And then there's the panel that attracted the most panelists of the three: "Sherlock and John aboard Serenity." This one spins directly out of a Twitter conversation where some of us were trying to decide which characters on the show Firefly would Sherlock and John be if they were in that world. Since one of my favorite mental games has always been deciding which of my co-workers were which character on Gilligan's Island or other shows, I'm well prepared for this "human metaphors" sort of thought experiment.

And having just finished the essay I mentioned earlier for Chris Redmond's upcoming "Sherlock Holmes is like . . ." collection, it seems like comparing Holmes to similar characters might be a genre of Sherlockiana that's growing with the massive amount of new characters we've seen coming into fiction's land in the past few decades. ("Sherlock is like Spock" is the first one I remember. Anyone remember any earlier ones?)

The road to 221B Con starts a long time before one gets into a car to head for the interstate or airport to go to Atlanta, and for me, it's definitely begun.

Saturday, March 10, 2018

A day in Dayton.

It's been quite a few years since I poked my head in any of the more traditional Sherlockian venues. The all-day Saturday program of speakers with a Sherlockian weekend built around it is the sort of function I've enjoyed since John Bennett Shaw was putting them on, and the good Carter and I travelled to Illinois Benedictine College for just such an event in 1983.

Few have had runs as long as the one that gets called "the Dayton symposium," existing under different names with different program-runners, going back . . . decades. I didn't make the trip for the first incarnations, had the fun of finding my speaking comfort zone there during some of the middle years, then missed some transitional years as it found its way to "Holmes, Doyle, & Friends." This is the fifth year under that title, and I am happy to report that it's doing quite well.

While there might have been a sad moment of remembering those faces who weren't there, having moved out of state or from this mortal plane entirely, I was shocked at all of the familiar faces that were still there, almost like no time had passed. Adding to that timelessness was looking around the room and seeing over fifty people without phones in their hands. Not that I have an issue with the habits of our modern tech culture -- my own phone finds its way to my hand more than my partner would like sometimes -- but the day was so relaxed and engaging enough that I almost forgot that this was 2017 and the era of staying connected.

In fact, I forgot about my phone so much that I only took one picture, the coincidentally numbered "IMG-0221."

Don Curtis was the first speaker to use PowerPoint and I suddenly realized I had picked a horrible seat, even though it put me next to two very pleasant Sherlockians, Mel Hoffman and Pat Ward. (With Bob Cairo on the other side, lest you only think I'm going to mention Indianapolis area Sherlockians.)

As with any multi-topic Sherlockian program, subjects ranged from general Victorian/Anglophile areas of interest like  clubs or afternoon tea to the Canon-specific like Mary Morstan to those that mixed real world areas of study with Holmes himself. Here are some specific random notes:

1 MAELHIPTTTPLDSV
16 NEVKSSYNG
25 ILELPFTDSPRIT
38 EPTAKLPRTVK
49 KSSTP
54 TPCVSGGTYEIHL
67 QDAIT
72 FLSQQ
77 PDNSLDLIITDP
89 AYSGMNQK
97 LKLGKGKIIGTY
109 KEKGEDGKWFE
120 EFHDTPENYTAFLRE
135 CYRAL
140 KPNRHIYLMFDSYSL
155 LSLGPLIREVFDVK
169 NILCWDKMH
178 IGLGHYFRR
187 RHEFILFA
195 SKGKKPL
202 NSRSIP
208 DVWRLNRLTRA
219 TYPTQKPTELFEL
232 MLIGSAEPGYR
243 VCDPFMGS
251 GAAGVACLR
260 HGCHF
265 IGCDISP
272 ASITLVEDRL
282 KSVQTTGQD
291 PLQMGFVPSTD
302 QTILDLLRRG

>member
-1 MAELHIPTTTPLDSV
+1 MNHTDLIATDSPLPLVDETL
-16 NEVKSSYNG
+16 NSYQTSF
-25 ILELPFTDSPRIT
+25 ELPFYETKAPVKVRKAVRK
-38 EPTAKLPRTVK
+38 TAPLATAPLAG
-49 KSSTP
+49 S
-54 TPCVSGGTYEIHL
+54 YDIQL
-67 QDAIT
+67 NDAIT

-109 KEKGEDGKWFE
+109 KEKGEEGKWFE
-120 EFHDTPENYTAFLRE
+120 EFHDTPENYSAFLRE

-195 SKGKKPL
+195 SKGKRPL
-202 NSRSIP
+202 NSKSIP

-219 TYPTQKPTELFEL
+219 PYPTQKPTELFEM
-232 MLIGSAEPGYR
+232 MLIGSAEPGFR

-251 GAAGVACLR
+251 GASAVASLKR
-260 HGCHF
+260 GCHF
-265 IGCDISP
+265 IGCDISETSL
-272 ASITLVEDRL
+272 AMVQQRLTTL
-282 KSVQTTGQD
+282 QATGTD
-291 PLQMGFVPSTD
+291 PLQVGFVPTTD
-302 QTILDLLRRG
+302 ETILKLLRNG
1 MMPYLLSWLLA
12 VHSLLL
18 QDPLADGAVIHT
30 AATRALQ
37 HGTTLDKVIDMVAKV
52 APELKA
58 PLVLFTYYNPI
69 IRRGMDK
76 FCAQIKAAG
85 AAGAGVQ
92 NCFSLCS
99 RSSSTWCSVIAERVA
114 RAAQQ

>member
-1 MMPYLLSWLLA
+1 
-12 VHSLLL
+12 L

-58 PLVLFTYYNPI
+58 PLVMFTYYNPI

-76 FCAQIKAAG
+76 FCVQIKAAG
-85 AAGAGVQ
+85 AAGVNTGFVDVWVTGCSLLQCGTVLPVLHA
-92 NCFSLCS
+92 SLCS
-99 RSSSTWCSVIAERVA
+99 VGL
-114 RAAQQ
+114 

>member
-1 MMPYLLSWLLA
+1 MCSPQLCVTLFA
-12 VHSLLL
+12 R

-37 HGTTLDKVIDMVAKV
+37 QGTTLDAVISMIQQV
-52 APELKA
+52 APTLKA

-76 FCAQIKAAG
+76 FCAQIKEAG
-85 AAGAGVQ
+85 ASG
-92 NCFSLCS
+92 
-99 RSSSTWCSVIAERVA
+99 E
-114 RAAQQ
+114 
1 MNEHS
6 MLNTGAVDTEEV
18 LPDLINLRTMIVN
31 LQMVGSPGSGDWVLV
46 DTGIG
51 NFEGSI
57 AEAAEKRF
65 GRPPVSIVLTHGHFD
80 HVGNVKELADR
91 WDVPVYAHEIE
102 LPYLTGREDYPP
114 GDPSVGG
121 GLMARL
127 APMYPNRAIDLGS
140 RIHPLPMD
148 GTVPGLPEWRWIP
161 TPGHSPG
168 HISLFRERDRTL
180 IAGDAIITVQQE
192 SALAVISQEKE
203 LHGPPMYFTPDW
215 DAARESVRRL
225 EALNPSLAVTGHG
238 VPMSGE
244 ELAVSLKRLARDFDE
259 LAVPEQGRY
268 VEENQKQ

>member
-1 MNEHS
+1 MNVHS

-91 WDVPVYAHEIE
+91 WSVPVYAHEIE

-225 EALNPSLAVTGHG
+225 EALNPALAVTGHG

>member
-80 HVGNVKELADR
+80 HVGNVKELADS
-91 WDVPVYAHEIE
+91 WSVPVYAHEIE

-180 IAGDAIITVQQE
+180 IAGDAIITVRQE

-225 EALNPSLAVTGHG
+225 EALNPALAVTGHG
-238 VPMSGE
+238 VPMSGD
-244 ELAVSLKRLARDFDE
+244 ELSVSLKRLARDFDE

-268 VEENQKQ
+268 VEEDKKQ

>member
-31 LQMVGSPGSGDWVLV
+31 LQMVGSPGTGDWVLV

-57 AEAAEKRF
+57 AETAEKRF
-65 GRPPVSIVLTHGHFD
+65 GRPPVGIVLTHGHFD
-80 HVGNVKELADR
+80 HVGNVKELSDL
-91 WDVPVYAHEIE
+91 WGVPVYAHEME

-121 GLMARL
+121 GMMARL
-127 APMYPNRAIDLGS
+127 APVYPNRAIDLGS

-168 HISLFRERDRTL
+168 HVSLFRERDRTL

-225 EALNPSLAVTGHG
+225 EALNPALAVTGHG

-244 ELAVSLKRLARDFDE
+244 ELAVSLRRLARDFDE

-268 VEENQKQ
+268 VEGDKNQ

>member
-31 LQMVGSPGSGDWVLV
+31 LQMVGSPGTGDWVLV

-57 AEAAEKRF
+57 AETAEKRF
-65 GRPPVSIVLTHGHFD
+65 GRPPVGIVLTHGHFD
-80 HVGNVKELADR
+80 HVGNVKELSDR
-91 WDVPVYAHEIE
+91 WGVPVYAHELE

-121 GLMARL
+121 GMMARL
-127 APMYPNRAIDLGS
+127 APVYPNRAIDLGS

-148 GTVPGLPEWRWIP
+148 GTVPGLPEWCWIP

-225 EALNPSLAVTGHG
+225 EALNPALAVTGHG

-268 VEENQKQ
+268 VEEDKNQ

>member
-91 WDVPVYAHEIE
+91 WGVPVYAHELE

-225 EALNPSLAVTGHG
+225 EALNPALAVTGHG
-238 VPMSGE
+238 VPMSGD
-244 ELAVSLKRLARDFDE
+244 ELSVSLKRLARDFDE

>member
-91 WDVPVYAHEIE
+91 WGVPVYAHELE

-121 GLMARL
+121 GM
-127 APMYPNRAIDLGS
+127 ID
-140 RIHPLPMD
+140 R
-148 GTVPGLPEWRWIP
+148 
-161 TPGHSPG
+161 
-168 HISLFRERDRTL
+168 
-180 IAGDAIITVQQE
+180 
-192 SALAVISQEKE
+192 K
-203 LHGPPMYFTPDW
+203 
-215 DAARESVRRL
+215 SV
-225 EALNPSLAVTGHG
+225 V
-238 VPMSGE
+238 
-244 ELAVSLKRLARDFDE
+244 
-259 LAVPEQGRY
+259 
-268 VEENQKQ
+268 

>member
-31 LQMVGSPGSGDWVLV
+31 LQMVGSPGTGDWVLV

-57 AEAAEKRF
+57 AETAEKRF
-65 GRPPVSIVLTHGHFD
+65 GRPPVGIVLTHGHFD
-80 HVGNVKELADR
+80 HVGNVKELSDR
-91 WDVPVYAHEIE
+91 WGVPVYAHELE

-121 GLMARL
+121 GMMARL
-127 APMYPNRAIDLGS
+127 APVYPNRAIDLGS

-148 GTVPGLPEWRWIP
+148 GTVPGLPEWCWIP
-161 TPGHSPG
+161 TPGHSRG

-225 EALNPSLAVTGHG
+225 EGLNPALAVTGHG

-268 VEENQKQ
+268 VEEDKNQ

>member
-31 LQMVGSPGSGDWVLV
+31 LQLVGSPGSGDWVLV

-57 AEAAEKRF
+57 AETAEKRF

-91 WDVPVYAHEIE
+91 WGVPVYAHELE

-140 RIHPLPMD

• Excellent case for giving Mary Morstan-Watson her true prominence in the Canonical hierarchy by Ray Betzner, when most of us didn't realize how badly she was getting snubbed. (And why.)

• Two-thirds of the Sherlockians present seemed to have gone to London. Most were very interested in clubs.

• Having Jacquelynn Bost Morris talk about High Tea immediately before lunch is probably the best time to talk about High Tea. And "scone" is pronounced "skawn."

• More fans of Jeremy Brett at Dayton than Benedict Cumberbatch. But that autographed staring face picture of David Burke just wouldn't sell. And yet that stare.

• Cindy Brown came from Dallas and Fran Martin came from Vancouver. Definitely not just Indiana folks wandering across the state line.

• Mark Friedman, creator of the stage musical Sherlock Holmes and the Mystery of the Crown Jewel, was the perfect after-lunch choice to keep us from napping.

• Comforted to know that neither my house-mate nor myself qualify as hoarders, despite occasional worries of same. Thanks, Monica!

• Sherlock Holmes's actual involvement in the Ripper murders was clearing his cousin. Thanks, Steve!

• Brent Morris knows how to explain a familiar Sherlock Holmes skillset like cryptography in a way that will make you think Holmes is even smarter than you already thought he was.

• There were a lot of parts of Victorian justice that Sherlock Holmes didn't have anything to do with, which Liese Sherwood-Fabre walked us through.

And now, an important correction to something that came up, and I totally told Steve Doyle a wrong thing on: It was not Sterling Holloway, the voice of Winnie the Pooh, who was possessed by Jack the Ripper on Star Trek. It was John Fiedler, the voice of Piglet. So close!

In any case, thanks to the Agra Treasurers for a great day, and I wish I could have stayed for the evening banquet, or been at the welcome reception the night before. I was really squeezing this one in this year after a long absence, but it was well worth the drive, and I'm definitely going to try to get back next year. (And have more money budgeted for the many great dealers!)